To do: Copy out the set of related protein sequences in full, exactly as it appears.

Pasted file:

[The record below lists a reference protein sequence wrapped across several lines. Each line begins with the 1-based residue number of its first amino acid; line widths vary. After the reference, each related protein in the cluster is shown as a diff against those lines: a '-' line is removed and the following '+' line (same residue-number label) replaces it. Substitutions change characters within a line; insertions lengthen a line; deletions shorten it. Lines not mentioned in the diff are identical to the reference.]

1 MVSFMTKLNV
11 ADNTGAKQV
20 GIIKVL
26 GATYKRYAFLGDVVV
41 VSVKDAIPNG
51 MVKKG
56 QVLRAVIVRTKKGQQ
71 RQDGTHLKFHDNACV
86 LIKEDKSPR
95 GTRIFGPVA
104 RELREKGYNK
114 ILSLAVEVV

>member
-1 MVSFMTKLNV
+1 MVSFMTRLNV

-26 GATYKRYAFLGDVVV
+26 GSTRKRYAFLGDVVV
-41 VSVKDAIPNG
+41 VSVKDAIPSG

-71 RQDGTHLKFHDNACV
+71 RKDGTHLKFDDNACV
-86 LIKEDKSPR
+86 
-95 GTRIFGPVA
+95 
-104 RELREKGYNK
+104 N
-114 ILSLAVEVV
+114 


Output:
[The record below lists a reference protein sequence wrapped across several lines. Each line begins with the 1-based residue number of its first amino acid; line widths vary. After the reference, each related protein in the cluster is shown as a diff against those lines: a '-' line is removed and the following '+' line (same residue-number label) replaces it. Substitutions change characters within a line; insertions lengthen a line; deletions shorten it. Lines not mentioned in the diff are identical to the reference.]

1 MVSFMTKLNV
11 ADNTGAKQV
20 GIIKVL
26 GATYKRYAFLGDVVV
41 VSVKDAIPNG
51 MVKKG
56 QVLRAVIVRTKKGQQ
71 RQDGTHLKFHDNACV
86 LIKEDKSPR
95 GTRIFGPVA
104 RELREKGYNK
114 ILSLAVEVV

>member
-1 MVSFMTKLNV
+1 MVSFMTRLNV

-26 GATYKRYAFLGDVVV
+26 GSTRKRYAFLGDVVV
-41 VSVKDAIPNG
+41 VSVKDAIPSG

-71 RQDGTHLKFHDNACV
+71 RKDGTHLKFDDNACV
-86 LIKEDKSPR
+86 
-95 GTRIFGPVA
+95 
-104 RELREKGYNK
+104 N
-114 ILSLAVEVV
+114 